- Rhodotypos scandens is a small, multi-stemmed, up to 6 ft. (1.8 m) tall shrub that invades natural areas in the eastern United States.
- Leaves are opposite, simple, 2.5-4 in. (6.2-10 cm) long and doubly serrate. Leaves also have ribbed veins and a long, pointed tip.
- White, four-petaled, 2 in. (5.1 cm) wide flowers occur in the spring.
- The flowers give way to small, red (turning black), bead-like fruit.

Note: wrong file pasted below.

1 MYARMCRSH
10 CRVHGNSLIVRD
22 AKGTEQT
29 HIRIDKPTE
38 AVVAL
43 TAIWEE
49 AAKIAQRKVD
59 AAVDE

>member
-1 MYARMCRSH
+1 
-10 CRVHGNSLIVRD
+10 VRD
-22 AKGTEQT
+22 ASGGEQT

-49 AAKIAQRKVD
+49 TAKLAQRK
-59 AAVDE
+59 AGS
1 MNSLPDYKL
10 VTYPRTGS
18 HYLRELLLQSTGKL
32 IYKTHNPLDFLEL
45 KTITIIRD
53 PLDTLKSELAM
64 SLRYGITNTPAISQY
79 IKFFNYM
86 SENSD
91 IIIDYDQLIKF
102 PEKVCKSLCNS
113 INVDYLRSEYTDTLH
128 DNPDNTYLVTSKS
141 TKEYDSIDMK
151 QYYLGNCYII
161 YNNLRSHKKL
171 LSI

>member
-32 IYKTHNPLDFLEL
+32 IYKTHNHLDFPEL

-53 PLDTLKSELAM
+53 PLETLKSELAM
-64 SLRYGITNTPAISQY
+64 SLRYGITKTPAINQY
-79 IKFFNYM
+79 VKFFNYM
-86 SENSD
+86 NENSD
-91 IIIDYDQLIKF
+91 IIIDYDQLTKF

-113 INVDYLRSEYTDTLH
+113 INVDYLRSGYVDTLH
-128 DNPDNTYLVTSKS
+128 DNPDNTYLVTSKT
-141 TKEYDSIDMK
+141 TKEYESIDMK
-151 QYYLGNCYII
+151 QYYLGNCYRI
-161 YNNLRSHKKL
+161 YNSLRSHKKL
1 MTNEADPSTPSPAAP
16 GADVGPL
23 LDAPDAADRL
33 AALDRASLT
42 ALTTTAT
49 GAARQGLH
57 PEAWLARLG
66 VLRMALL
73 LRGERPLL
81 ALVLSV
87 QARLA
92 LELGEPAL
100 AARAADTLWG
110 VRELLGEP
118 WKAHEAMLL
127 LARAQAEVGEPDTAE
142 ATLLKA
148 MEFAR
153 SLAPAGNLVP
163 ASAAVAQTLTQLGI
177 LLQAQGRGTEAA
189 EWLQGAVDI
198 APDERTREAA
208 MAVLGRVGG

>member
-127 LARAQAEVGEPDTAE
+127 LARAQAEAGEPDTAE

- Ecological Threat
- Rhodotypos scandens invades forested areas creating a thick shrub layer which could displace native shrubs, shade out understory species and restrict tree seedling establishment. Rhodotypos scandens is native to eastern Asia and was first introduced into the United States in 1866 as an ornamental.
- University of Connecticutt Database of Trees, Shrubs and Vines
- Flora of China, www.eFloras.org
- The Ohio State University
- USDA NRCS PLANTS
- USDA ARS GRIN